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Cory Booker's '92 College Essay: I Once 'Hated Gays'

Cory Booker's '92 College Essay: I Once 'Hated Gays'

Newark Mayor Cory Booker, who is widely considered the leading Democratic contender for the New Jersey Senate seat in 2014, wrote in college at Stanford University that he once hated gays.

However, a meeting with a gay peer counselor opened his eyes and made him sympathetic to their experience. Booker is now an outspoken advocate for gay rights.

Booker’s piece in the Stanford daily, titled “Pointing the finger at gays,” had sections like these:

While hate is a four-letter word I never would have admitted to, the sentiment clandestinely pervaded my every interaction with homosexuals… I still remember how my brow would often unconsciously furrow when I was with gays as thoughts would flash in my mind, ‘What sinners I am amongst’ or “How unnatural these people are.’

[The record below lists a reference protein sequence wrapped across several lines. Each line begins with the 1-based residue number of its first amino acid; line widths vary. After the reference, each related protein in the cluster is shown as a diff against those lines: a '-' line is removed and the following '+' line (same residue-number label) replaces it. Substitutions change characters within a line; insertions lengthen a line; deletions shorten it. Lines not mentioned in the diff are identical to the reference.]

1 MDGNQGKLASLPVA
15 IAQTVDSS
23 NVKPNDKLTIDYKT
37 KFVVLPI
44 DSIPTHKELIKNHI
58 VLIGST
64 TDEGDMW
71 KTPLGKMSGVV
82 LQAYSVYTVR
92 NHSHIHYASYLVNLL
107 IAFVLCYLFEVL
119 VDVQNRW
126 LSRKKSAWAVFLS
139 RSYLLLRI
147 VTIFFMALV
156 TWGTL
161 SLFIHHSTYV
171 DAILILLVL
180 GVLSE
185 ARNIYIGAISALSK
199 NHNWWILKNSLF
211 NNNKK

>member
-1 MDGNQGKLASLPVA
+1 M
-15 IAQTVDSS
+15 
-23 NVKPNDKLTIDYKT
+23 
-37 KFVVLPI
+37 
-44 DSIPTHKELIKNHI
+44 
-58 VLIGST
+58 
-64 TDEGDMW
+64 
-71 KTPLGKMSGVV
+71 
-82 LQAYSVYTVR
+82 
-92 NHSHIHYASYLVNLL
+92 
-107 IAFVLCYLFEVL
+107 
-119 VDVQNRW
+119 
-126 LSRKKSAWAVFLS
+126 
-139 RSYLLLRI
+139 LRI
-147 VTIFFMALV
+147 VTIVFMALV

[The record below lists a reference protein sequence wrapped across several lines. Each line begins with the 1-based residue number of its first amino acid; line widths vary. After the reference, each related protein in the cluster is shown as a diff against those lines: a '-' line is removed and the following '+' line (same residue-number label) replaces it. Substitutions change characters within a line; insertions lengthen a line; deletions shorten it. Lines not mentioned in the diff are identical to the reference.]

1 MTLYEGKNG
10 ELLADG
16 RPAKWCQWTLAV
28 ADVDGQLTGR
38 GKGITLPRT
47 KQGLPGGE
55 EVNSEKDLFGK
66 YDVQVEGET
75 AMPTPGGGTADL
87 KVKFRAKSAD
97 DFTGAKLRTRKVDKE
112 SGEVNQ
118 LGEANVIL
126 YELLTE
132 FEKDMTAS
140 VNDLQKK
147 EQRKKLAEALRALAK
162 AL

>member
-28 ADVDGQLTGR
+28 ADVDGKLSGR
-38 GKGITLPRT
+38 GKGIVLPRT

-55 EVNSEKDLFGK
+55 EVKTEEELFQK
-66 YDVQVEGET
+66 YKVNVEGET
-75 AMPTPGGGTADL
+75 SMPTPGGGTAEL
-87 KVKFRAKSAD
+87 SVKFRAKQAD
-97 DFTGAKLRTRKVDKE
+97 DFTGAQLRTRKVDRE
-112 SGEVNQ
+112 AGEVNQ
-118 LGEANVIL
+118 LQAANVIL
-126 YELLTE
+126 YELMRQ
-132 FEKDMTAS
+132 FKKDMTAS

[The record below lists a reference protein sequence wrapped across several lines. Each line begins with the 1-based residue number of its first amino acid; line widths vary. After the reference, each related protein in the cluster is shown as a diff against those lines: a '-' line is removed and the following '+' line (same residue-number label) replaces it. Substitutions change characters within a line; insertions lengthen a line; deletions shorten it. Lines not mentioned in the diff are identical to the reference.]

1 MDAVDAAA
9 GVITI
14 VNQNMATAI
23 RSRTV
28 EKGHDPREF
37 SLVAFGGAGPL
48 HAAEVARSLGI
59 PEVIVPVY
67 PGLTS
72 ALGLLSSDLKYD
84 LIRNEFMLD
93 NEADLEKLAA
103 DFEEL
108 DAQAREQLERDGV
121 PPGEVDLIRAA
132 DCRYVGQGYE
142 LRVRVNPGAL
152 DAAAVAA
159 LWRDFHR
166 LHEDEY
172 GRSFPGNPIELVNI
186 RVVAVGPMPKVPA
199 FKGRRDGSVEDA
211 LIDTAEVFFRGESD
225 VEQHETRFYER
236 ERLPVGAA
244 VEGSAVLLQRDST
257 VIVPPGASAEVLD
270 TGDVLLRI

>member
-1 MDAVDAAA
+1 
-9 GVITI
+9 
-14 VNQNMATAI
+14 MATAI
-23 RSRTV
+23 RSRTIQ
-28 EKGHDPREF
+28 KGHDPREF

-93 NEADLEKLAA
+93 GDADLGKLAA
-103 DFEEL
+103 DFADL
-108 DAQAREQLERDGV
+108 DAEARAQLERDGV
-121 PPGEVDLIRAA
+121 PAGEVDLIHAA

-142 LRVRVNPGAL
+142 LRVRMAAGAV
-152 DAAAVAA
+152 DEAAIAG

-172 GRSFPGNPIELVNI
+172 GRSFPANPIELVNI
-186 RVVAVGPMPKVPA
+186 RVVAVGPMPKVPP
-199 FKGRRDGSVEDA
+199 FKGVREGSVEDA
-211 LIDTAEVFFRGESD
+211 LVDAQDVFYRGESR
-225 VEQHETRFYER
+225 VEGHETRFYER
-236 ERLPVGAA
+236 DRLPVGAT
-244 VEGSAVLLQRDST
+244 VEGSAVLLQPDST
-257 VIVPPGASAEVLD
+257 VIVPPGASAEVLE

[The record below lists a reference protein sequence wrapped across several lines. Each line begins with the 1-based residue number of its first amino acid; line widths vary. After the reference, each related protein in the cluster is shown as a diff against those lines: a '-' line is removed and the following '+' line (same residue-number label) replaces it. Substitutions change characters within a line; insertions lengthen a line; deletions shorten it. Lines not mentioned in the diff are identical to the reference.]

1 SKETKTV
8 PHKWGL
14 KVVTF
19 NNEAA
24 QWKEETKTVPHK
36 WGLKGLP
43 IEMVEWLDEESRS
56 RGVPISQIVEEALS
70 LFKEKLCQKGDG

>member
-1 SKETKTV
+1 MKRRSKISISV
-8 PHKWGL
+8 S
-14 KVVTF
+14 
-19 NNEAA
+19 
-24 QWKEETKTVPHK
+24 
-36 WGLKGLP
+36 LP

After meeting with the gay counselor, Booker changed his mind:

It was chilling to find that so much of the testimony he shared with me was almost identical to stories my grandparents told me about growing up Black.

At the Human Rights Campaign’s 2012 National Dinner, Booker asserted:

We are the ones who must say in the spirit of our ancestors, I am black and I am here. I am Polish and I am here. I am Irish and I am here. I am Jewish and I am here. I am gay. I am transgendered. I am queer and I am here. Get used to it.

In that same speech he said that of same-sex marriage in New Jersey, “And when that bill is signed, I may have a very good seat for it.”

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